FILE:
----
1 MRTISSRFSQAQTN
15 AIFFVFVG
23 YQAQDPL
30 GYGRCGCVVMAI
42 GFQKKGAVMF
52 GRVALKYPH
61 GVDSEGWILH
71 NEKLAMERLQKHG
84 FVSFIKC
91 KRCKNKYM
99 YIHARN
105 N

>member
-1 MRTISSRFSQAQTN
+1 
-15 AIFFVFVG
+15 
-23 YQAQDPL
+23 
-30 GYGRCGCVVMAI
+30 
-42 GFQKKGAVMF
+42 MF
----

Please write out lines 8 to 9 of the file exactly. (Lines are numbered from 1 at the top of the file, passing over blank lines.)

71 NEKLAMERLQKHG
84 FVSFIKC